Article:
Effective: June 1, 2012
The biggest impact from health care reform consumers may feel in 2012 is actually the result of an initiative that began last year called the medical loss ratio, or MLR. This formula requires health insurance companies to spend at least 80 percent of their premiums on direct medical care or quality improvement or 85 percent for large group-based plans. Those that don't meet the mark must provide a rebate to policyholders.
"The rebates start June 1, and they have to have them issued no later than August 1," says Laurie Sobel, senior attorney for Consumers Union. "The National Association of Insurance Commissioners estimates that Americans would have received nearly $2 billion if MLR had been in effect in 2010."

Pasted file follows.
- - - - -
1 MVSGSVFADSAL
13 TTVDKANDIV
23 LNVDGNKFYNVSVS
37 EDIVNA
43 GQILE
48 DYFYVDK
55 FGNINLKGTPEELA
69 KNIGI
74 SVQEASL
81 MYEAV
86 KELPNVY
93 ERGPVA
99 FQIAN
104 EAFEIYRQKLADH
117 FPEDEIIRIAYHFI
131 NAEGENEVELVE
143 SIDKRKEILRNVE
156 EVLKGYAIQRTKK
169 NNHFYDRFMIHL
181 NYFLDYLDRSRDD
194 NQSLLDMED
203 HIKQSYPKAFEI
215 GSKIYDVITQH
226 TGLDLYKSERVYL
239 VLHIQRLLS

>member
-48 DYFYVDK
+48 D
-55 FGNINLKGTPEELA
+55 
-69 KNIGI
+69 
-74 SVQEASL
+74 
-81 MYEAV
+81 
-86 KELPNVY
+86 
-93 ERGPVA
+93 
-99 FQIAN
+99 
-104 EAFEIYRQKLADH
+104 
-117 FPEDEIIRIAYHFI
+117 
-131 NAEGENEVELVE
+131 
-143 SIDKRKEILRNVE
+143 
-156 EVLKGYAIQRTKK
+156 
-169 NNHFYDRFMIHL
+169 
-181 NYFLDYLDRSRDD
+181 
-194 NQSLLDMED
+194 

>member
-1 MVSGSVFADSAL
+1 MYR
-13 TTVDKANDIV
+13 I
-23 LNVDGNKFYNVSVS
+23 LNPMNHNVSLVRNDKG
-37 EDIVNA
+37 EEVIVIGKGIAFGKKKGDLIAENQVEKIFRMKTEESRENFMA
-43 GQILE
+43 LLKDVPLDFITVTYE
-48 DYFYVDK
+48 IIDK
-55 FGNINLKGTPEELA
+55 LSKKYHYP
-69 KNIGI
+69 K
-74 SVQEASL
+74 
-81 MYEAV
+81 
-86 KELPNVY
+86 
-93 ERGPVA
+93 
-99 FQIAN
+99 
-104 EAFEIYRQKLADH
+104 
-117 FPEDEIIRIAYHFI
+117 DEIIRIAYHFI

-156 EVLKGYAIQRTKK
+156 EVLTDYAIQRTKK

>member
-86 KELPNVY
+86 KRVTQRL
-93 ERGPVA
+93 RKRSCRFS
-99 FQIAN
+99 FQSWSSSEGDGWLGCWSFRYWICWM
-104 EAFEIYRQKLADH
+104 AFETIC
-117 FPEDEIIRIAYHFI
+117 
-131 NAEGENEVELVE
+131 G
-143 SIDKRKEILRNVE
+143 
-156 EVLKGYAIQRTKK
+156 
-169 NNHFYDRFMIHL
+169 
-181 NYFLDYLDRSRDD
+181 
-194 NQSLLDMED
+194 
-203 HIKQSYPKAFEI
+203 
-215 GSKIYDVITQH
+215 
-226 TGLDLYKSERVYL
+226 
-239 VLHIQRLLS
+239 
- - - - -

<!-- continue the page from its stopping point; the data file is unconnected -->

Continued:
Zirkelbach's AHIP constituents aren't delighted with the MLR. "Those so-called administrative expenses are going to the types of investments and programs that patients want, that improve care and prevent fraud and make the system work better, like ACOs," he says.
However, Sobel applauds the MLR.
"It's going to provide a lot of relief for consumers," she says. "We're seeing some movement with insurance companies actually lowering premiums or holding down increases in anticipation of this rule."